I knew of Eva Ibbotson first for her fantasies, like The Secret of Platform 13, which has already been a Dalek. I loved her for her non-fantasy fiction. Of these, A Song for Summer was the first, and the worst, and my favourite.
Saying it is not the best Ibbotson novel does not, of course, mean it is a bad novel! The fact it is an Ibbotson novel elevates it above many others. It simply means that you should read it first, and love it, before you read those. The characters in this go through a little more, and grow up a little more, and are a little more bruised and wiser by the end (in that it is like I Capture the Castle, which I love a little closer to the end of the story with each passing year).
But it is an Ibbotson novel – a fairytale set between the wars, about the domestically inclined daughter-and-niece of militant suffragettes, seeking her fortune and employment as a housemistress in an eccentric English boarding school in Switzerland, populated by paralysed tortoises, mysterious musical gardeners, Marxist theatre troupes, and featuring war, intrigue, daring escapes, missed understandings, missed connections, love, loss, patience, boarding schools, evacuees, violins…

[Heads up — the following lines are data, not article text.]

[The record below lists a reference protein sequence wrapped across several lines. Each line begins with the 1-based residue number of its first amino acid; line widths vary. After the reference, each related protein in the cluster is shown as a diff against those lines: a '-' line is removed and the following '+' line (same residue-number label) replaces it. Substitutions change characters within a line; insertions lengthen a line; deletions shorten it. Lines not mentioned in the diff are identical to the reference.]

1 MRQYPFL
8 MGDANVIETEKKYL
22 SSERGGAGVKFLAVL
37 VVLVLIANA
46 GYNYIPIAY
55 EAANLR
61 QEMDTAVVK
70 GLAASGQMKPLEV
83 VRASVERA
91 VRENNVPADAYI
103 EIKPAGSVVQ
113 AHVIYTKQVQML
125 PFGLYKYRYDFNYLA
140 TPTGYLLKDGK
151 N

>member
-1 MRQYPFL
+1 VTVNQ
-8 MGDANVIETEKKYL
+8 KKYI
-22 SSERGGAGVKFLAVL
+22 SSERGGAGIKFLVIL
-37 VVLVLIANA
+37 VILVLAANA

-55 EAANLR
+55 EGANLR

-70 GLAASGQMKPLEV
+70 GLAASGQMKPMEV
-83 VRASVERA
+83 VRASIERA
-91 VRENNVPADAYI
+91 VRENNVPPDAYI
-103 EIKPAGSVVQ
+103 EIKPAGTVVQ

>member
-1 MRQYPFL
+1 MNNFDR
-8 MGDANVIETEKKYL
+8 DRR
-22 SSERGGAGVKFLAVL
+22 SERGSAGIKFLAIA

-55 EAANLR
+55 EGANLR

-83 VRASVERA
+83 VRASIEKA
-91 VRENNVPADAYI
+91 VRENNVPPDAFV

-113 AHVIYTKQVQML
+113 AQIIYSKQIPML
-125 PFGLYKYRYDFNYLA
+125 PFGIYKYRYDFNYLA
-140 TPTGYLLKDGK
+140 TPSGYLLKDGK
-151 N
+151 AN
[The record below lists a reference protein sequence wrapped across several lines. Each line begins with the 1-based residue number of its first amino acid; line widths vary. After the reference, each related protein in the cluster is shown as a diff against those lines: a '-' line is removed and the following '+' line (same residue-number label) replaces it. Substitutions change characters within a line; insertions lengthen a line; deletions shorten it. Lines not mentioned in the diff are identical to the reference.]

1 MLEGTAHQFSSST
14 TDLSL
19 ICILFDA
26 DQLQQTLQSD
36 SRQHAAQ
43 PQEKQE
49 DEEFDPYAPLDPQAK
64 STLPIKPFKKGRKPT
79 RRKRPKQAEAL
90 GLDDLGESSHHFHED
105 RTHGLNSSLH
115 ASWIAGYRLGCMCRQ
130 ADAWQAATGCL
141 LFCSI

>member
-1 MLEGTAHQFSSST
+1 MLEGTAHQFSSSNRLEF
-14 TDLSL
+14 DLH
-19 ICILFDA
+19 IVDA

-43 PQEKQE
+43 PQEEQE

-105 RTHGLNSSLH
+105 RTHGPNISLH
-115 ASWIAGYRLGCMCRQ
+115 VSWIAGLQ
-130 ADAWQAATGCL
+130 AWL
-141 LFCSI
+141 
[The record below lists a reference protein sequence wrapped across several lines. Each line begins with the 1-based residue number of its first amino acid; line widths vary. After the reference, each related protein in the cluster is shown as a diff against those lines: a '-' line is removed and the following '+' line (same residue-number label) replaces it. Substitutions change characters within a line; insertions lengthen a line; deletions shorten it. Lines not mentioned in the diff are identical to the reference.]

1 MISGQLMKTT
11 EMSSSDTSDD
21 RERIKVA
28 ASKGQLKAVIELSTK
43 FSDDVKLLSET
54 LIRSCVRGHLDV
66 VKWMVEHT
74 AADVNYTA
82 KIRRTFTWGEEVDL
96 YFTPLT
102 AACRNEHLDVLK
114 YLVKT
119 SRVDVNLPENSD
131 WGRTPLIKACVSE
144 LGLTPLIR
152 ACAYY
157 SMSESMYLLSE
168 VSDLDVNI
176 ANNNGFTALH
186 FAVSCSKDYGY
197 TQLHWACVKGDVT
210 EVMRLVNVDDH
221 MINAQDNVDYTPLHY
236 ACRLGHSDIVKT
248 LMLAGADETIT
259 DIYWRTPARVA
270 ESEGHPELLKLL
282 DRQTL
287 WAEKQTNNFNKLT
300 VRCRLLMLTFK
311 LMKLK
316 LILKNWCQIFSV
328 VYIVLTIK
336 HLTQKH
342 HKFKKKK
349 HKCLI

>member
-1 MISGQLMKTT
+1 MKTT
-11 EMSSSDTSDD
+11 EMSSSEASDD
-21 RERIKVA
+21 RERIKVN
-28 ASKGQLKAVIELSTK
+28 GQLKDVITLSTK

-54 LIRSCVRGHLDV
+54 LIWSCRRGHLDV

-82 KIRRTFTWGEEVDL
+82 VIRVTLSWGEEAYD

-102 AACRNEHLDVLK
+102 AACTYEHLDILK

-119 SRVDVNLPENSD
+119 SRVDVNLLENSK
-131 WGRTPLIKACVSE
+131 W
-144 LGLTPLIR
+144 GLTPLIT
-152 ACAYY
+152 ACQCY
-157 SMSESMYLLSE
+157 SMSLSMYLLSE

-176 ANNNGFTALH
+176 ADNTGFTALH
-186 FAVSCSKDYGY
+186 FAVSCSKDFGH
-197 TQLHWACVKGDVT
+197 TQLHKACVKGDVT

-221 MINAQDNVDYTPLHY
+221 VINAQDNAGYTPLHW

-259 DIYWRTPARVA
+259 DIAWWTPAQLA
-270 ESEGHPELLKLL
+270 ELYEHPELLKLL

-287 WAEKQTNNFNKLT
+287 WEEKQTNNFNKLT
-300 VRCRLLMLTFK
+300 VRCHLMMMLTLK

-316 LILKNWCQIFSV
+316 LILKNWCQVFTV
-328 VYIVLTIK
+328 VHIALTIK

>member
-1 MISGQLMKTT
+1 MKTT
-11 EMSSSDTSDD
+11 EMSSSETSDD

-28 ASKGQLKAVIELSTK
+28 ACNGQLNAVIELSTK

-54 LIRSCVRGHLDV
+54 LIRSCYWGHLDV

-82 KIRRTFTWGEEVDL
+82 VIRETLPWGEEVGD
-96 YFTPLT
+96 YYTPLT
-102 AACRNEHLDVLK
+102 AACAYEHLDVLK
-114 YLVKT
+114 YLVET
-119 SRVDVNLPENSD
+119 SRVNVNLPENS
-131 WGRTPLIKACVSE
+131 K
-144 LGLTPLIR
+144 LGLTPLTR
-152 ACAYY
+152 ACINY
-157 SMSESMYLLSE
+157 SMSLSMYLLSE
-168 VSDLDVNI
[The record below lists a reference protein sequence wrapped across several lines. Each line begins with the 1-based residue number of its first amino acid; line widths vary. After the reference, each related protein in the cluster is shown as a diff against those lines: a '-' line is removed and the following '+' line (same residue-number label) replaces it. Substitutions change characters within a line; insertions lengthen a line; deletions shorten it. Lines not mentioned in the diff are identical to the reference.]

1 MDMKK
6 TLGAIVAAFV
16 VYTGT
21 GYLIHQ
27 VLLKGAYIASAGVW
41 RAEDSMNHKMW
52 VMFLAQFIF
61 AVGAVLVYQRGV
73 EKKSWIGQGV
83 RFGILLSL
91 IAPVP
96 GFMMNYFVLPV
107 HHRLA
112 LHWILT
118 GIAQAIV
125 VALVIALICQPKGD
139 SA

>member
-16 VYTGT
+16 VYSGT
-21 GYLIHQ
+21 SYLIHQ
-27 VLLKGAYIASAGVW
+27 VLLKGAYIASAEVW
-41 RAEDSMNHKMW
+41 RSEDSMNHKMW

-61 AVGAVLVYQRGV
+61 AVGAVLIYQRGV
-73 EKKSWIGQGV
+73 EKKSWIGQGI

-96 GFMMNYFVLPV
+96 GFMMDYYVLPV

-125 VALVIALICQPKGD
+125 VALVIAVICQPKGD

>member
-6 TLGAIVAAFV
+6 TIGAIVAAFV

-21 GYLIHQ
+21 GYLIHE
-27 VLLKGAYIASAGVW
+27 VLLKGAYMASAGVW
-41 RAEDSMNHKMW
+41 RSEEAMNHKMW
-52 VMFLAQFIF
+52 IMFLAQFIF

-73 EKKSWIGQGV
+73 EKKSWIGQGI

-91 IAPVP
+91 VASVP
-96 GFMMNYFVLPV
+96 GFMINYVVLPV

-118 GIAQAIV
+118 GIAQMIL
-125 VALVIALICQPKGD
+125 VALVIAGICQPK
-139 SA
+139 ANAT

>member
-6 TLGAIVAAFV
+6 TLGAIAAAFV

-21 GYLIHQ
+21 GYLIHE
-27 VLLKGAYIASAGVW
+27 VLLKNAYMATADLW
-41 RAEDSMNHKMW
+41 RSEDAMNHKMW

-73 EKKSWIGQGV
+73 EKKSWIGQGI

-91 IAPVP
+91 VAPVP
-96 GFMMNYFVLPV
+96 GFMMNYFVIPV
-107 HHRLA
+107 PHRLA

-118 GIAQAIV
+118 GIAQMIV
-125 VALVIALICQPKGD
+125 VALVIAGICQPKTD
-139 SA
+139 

Intriguingly, Eva Ibbotson’s non-fantasy fiction seems to come in pairs – adult and children’s/YA. This is the adult parallel to The Dragonfly Pool, as Journey to the River Sea is the counterpart to the ethereal, Amazonian A Company of Swans. All are complete, perfect fairytales without fairies, fantasy without magic, hard without bitterness, enchanting without being too sweet.
In other news: I have finished the first, enormous, amorphous manuscript of the work-in-progress! That’s… about all that has happened in the last month and a half.